Charity Commission
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Regulator publishes annual return analysis

The 2022 data enables the Commission to look back at the health of the charity sector.

The Charity Commission has today (Thursday 4 April 2024) published new insights compiled from data reported to it by charities. The annual return 2022 represents the most comprehensive data set available on the charity sector, as it is a statutory requirement for charities to provide this to the Commission.  

Combined sector data for financial years ending in 2022 shows that on average larger charities saw both income and expenditure grow, while lower income charities saw expenditure outweighing their income.  

Total gross income for all charities that submitted an annual return increased by 8.48% in comparison to 2021, to £90.3 billion, with total gross expenditure growing 9.19% to £87.4 billion. For approximately 12,000 charities with an annual income above £500,000 the data indicates this was largely driven by a 38% increase in fundraising income, influenced by a relaxation of COVID restrictions. However, those with an income of less than £500,000 observed a 3.24% increase in income, whilst also seeing expenditure rise by 11.6%. 

Smaller charities reported the biggest drop in income from local or national government grants, which across all charities fell from £8.2 billion in 2021 to £7 billion in 2022. The number of charities reporting receiving such grants also fell by 24% between 2021 and 2022 (from 35,474 to 27,001).  

In contrast, almost 6,500 charities provided services via government contracts in 2022 with a value of £9.3 billion – an upward trend for the fourth year running. This represents an increase of 25% from the reported value of £7.4 billion in annual returns for 2018.  

More charities than ever before reported on proxy reserve levels (as their income exceeded £500,000, the trigger for this reporting requirement). However, proxy reserves were broadly level with 2021 figures, at a total of £75 billion for the sector versus £73 billion in 2021.  

Reported volunteer numbers grew overall, but with some significant variation across the sector. Education, environment, conservation and heritage charities reported large increases in volunteer figures, while religious charities, those providing front-line services and those offering support to armed forces personnel faced a decrease in volunteer figures compared to 2021. 

As well as giving insights into individual charities, annual return data enables the Commission to provide insights on the health of the sector overall by looking back at this data in comparison with current conditions.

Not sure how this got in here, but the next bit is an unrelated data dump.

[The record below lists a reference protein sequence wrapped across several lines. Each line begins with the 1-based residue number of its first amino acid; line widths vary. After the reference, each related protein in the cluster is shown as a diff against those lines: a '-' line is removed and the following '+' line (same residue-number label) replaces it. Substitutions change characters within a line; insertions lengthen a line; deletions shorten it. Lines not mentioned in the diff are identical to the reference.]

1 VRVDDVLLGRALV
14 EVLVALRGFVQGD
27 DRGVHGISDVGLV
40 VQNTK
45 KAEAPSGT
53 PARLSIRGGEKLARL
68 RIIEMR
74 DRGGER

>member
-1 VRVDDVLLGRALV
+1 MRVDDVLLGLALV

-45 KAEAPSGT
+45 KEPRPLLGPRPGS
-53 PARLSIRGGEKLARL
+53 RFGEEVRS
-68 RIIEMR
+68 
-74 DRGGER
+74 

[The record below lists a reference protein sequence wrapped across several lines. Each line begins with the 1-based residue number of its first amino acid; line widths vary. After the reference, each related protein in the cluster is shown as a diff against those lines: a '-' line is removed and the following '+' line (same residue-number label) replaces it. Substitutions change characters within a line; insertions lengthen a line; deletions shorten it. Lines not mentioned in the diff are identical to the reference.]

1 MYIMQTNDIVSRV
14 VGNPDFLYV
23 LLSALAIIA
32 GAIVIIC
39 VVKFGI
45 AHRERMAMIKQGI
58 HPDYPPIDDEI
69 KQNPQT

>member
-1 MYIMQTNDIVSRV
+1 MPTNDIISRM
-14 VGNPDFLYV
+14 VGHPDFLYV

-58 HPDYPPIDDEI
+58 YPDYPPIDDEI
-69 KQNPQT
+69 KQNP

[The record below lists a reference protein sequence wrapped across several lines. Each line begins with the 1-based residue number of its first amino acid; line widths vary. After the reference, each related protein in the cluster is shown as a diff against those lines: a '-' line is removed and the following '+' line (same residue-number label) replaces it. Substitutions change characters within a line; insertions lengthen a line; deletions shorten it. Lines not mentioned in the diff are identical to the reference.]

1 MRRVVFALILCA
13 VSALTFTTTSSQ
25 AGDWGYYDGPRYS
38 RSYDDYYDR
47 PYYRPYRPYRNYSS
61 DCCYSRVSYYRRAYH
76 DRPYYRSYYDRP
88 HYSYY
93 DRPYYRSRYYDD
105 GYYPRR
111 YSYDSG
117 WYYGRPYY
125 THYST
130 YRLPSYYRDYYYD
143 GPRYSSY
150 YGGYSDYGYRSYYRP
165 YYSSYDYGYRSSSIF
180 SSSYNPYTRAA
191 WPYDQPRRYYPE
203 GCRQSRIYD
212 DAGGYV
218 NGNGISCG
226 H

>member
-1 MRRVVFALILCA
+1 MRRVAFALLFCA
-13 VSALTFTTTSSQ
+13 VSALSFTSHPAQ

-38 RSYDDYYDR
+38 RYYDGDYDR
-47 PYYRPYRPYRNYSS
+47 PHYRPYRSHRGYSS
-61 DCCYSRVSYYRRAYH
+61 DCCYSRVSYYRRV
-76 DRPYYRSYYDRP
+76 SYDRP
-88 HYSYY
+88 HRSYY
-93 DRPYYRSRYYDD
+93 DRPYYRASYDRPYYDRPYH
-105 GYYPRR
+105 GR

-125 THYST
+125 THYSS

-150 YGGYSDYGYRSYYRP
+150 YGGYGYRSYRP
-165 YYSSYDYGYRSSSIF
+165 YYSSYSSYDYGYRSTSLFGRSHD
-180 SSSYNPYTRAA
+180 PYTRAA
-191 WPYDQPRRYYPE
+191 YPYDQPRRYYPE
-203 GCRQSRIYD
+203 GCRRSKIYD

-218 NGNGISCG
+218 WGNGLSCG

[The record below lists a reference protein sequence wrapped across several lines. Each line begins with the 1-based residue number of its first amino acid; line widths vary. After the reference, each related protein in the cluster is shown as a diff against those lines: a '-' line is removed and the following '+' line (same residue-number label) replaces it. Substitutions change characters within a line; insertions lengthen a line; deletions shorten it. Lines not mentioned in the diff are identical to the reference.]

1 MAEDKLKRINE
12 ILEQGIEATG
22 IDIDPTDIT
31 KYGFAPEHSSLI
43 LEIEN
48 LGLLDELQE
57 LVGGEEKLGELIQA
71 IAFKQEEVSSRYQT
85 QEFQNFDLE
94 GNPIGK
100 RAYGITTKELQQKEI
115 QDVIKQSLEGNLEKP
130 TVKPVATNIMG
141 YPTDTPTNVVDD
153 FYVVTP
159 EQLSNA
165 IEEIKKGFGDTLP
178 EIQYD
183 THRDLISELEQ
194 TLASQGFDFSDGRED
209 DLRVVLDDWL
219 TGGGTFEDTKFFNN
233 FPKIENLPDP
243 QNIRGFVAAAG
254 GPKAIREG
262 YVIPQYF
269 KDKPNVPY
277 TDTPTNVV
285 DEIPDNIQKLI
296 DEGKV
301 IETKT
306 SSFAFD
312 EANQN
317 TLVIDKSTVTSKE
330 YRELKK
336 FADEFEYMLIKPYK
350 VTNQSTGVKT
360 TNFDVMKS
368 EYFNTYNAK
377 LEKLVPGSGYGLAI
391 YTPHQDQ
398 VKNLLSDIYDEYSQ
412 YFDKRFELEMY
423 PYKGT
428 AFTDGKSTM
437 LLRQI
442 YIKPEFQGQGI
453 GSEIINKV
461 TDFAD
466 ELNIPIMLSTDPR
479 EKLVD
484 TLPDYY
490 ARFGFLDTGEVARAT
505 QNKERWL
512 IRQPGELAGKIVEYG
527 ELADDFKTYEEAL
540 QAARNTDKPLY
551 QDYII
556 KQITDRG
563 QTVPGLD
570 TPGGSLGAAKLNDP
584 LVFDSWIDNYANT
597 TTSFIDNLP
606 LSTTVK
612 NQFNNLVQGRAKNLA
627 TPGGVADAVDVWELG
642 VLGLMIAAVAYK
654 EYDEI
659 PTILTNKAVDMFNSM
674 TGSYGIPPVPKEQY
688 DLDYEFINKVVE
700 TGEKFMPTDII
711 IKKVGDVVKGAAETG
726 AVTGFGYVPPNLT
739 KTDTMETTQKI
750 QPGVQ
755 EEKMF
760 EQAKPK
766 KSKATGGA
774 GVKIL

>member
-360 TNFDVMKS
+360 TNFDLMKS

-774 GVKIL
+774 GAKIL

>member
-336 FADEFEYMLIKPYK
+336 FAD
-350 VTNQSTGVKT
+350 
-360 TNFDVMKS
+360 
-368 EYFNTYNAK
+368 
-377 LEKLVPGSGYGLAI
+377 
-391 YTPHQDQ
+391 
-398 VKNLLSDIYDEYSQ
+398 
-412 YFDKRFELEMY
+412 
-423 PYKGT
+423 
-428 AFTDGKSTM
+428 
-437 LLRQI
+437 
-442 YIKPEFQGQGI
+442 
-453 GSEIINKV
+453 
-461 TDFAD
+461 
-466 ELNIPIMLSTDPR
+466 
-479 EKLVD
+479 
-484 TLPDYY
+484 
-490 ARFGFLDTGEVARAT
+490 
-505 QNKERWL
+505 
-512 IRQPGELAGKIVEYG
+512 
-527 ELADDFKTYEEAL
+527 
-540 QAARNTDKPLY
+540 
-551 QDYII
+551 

A range of sector sources indicate that some conditions have deteriorated since 2022. Financial resilience remains a key risk for the sector and charities continue to report challenging circumstances with rising costs, funding pressures and increased demand. Trustee and volunteer recruitment also are said to be proving more challenging across the sector.  

Helen Stephenson, CEO of the Charity Commission, said: 

Charities are part of the fabric of our communities, and this data from 2022 indicates a very substantial sector with a surprising degree of resilience. 

Since then, the cost-of-living crisis and inflation have amplified demands on charity finances, resulting in a mixed picture across the sector. Some are facing unsustainable demands.  

Publishing data from the annual return allows us to understand how the charity sector continues to evolve and change, and to better understand longer term trends.

Notes to Editors 

  • The Charity Commission is the independent, non-ministerial government department that registers and regulates charities in England and Wales. Its ambition is to be an expert regulator that is fair, balanced, and independent so that charity can thrive. This ambition will help to create and sustain an environment where charities further build public trust and ultimately fulfil their essential role in enhancing lives and strengthening society. 
  • Charities must submit their annual return within 10 months of the end of their financial year. For example, if a charity’s financial year end was 31 December 2022, the deadline is 31 October 2023. Depending on when a charity’s financial year begins and ends, the data reported to the Commission in the 2022 annual return may include data from the 2021 calendar year.  
  • Only charities that complete Part B of the annual return are asked about their level of free reserves. Part A data is completed by all charities with an income over £10,000. Part B data is completed by all charities with an income above £500,000.  
  • The full report of annual return 2022 data can be found here.
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